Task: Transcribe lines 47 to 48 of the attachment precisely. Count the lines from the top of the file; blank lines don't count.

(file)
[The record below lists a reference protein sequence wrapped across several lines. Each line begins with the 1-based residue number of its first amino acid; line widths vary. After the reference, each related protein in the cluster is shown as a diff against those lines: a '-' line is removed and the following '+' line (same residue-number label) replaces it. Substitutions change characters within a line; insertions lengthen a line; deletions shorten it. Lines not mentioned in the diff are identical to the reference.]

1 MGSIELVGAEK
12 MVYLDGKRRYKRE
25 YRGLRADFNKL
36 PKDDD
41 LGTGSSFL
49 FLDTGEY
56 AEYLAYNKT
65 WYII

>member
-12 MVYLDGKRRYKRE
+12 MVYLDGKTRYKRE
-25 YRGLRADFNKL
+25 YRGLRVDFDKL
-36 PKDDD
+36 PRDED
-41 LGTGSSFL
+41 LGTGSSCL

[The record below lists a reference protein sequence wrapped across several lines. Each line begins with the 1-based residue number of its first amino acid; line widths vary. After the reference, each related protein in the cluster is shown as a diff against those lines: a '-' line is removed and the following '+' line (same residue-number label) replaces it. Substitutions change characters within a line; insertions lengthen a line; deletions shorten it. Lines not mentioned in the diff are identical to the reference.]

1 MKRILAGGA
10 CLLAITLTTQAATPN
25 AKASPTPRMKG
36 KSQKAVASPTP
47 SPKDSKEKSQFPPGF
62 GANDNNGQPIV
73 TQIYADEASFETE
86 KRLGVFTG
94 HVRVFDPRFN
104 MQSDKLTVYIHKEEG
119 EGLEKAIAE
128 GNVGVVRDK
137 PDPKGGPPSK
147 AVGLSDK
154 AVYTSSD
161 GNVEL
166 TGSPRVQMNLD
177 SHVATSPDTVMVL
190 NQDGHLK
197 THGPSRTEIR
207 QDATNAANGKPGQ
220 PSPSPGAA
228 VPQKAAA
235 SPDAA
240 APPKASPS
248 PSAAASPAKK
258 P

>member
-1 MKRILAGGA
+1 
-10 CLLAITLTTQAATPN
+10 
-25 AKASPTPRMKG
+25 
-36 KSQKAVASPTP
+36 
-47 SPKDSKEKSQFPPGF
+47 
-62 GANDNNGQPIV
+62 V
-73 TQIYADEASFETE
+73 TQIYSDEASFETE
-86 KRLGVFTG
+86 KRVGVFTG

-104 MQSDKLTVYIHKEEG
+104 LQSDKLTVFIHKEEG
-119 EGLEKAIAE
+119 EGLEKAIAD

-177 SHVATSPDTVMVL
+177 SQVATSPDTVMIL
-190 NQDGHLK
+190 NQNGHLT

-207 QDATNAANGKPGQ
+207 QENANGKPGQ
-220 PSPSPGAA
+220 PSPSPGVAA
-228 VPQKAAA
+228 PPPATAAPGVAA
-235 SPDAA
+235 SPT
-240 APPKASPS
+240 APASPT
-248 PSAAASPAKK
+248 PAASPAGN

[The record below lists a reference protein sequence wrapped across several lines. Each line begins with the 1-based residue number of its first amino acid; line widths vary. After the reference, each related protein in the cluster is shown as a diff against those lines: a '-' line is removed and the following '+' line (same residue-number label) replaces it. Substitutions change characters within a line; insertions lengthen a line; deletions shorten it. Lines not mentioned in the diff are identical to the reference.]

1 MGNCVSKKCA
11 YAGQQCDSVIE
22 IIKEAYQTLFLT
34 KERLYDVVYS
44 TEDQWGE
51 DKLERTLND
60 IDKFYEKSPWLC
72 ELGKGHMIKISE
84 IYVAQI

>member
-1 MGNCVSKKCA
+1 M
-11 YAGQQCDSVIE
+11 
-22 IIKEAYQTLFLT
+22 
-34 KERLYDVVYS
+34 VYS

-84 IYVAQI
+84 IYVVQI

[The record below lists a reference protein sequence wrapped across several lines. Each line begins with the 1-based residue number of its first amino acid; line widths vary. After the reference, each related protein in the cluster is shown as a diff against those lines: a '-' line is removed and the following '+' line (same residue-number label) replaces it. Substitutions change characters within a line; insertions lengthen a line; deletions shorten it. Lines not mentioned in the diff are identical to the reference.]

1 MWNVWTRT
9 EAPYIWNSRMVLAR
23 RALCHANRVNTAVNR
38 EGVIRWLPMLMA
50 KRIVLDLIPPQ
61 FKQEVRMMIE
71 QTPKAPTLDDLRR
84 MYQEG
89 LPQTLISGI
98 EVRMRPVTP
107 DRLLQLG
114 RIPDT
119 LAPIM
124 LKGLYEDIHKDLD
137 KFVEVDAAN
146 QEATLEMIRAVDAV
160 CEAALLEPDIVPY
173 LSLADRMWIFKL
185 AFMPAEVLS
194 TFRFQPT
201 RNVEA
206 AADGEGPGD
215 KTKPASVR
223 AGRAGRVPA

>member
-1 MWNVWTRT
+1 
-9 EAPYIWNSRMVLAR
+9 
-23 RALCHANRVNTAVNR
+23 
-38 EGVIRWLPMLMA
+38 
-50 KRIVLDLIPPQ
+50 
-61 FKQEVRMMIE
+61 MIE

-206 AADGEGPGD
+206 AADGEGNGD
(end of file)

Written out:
>member
-1 MKRILAGGA